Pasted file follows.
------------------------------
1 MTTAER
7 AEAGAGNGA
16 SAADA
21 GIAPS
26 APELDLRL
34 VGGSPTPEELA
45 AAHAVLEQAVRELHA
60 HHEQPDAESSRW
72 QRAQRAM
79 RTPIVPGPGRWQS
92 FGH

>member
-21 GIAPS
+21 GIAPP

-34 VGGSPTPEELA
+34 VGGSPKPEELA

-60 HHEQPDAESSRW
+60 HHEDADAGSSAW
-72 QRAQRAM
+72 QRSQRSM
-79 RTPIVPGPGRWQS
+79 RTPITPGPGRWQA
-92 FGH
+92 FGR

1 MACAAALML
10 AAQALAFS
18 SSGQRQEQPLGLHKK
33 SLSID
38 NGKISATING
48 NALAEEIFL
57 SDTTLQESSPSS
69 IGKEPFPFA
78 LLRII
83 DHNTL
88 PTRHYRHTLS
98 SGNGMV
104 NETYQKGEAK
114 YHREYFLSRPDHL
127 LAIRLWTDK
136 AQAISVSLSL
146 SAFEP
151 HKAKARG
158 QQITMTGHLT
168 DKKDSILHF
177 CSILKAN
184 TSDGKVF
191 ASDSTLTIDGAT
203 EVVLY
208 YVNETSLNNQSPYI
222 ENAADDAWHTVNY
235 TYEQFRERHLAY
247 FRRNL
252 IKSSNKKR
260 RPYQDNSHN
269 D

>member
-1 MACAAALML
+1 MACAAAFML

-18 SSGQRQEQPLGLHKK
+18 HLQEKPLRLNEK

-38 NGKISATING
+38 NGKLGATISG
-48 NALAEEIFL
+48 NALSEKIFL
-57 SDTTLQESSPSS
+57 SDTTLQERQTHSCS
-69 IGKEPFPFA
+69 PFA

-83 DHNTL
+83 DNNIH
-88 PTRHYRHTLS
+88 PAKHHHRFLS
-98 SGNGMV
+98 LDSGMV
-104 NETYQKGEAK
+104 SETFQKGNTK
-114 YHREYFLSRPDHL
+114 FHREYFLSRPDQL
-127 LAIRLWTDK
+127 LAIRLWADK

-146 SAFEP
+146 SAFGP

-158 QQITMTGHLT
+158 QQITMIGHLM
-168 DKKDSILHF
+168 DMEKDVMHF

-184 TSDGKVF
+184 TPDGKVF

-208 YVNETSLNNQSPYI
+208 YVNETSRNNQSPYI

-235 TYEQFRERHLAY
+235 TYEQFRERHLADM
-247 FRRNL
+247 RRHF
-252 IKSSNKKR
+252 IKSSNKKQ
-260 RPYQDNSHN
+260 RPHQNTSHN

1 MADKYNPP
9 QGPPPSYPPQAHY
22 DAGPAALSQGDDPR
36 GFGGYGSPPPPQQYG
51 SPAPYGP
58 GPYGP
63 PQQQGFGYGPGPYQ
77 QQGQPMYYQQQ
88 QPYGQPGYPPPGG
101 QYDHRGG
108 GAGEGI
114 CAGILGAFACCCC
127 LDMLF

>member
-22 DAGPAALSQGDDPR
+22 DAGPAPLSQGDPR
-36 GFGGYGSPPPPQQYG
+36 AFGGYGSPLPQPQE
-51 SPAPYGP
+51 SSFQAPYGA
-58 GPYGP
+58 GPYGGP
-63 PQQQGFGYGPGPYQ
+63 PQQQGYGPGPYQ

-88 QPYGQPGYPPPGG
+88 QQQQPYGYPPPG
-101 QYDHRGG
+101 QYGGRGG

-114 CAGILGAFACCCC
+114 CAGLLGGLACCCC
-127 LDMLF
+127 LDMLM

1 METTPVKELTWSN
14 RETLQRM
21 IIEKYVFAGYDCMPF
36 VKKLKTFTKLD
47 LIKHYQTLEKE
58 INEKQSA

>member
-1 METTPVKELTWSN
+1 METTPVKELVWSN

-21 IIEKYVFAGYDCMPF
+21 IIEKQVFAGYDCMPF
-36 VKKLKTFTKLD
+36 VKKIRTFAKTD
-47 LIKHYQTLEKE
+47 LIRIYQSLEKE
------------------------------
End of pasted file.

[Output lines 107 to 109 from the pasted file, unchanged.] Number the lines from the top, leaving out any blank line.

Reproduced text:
88 QPYGQPGYPPPGG
101 QYDHRGG
108 GAGEGI